There will be no need to shut down any nuclear power plants or change any safety rules because of faults in the controversial Rasmussen Report on nuclear safety, the staff of the Nuclear Regulatory Commission said yesterday.
In a report to the full commission, staff director Harold R. Denton said the 1975 report was never a major factor in setting regulations or in decisions to license operating nuclear plants. "Its principal application has been to supplement or confirm the main stream of analyses and judgements reached by the staff," he said.
The Rasmussen Report, also known as WASH-1400, assigned major nuclear power plant accidents a very low probability, but was repudiated in part by the NRC last month, after a blue-ribbon panel criticized its calculations.
The NRC, which oversees nuclear licensing and safety, then asked its staff to review ways the report had been used in order to see if any backtracking was necessary.
In checking more than 200 documents, Denton said, patting two foothigh stacks before him, the staff found 119 cases in which WASH-1400 was cited to back or justify a decision. In 40 cases, the staff thought the decision was "less conservative" or "status quo" on safety issues because of WASH-1400, so looked at those more closely. The rest of the uses led to decisions that were more conservative or irrelevant to safety issues.
Three of the 40 cases involved WASH-1400 use in ways that new guidelines would prohibit, but only one of those cases requires active reconsideration, Denton said.
That one case involves an NRC rule requiring two redundant battery systems to supply direct current for instrument sensors and other uses if the power plant's generators should fail. WASH-1400 figures were used to show that the probability all three electricity supply sources would fail at once was "so unlikely as to be incredible," the staff report said.
In light of the downgrading of WASH-1400, the issue should be reconsidered, the report added. In an interview, Denton said he was "pretty sure" independent calculations would lead to the same conclusion.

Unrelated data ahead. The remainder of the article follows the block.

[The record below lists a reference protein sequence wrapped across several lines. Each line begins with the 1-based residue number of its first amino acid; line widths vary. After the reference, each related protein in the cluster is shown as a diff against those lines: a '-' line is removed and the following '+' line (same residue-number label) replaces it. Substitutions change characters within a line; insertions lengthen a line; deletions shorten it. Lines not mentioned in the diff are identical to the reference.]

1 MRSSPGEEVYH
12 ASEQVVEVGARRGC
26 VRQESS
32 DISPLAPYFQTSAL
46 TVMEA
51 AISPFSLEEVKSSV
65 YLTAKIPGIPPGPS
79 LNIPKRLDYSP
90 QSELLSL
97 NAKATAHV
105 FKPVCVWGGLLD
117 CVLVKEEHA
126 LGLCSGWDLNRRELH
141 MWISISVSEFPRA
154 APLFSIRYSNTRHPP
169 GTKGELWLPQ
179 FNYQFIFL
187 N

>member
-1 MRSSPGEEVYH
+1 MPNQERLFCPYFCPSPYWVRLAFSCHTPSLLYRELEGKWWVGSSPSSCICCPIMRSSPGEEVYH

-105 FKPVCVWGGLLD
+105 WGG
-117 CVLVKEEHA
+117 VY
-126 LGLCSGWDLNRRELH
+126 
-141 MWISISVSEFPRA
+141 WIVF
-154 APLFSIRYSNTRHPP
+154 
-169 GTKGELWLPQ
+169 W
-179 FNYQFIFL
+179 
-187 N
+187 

"Engineers with 20 years' experience with bolts and gears never really relied on (the Rasmussen Report anyway," he said. "They used it as sort of a sop afterward to tack onto conclusions they would have come to anyway... we never really got into a WASH-1400 mode of decision making."
This premise was challenged by the Union of Concerned Scientists, a Massachusetts-based group of scientists critical of nuclear power. The group asked the NRC to shut down 16 power plants it said posed risks as a result of WASH-1400 use, but Denton said yesterday that the staff would recommend against any shutdowns.
"The record has been mischaracterized by the UCS," Denton said.
Robert Pollard of the scientists' group responded that recent NRC responses to other questions he had raised meant he would now like to see 55 plants shut down. "I totally reject this staff response," he said. "It's another case of taking facts that show a thing is white and saying they show it is black." He said the scientists may take the NRC to court to force powerplant shutdowns.
One NRC staff member, Demetrios L. Basdekas of the safety research branch, told the commission he disagreed with the Denton report because it was incomplete. He called for an outside evaluation of WASH-1400 uses, and said in an interview later, "People here (at the NRC) have a tendency to say what management wants to hear."
He noted that WASH-1400 was frequently cited in NRC responses to congressional inquiries about nuclearsafety issues, and may have been misleading. "Improper use of WASH-1400 was more extensive than its users might be forthcoming enough to readily admit now," he told the NRC.
The full commission meeting recessed before completing the report from the staff, but is expected to resume prior to congressional hearings on uses of the Rasmussen Report beginning Feb. 26.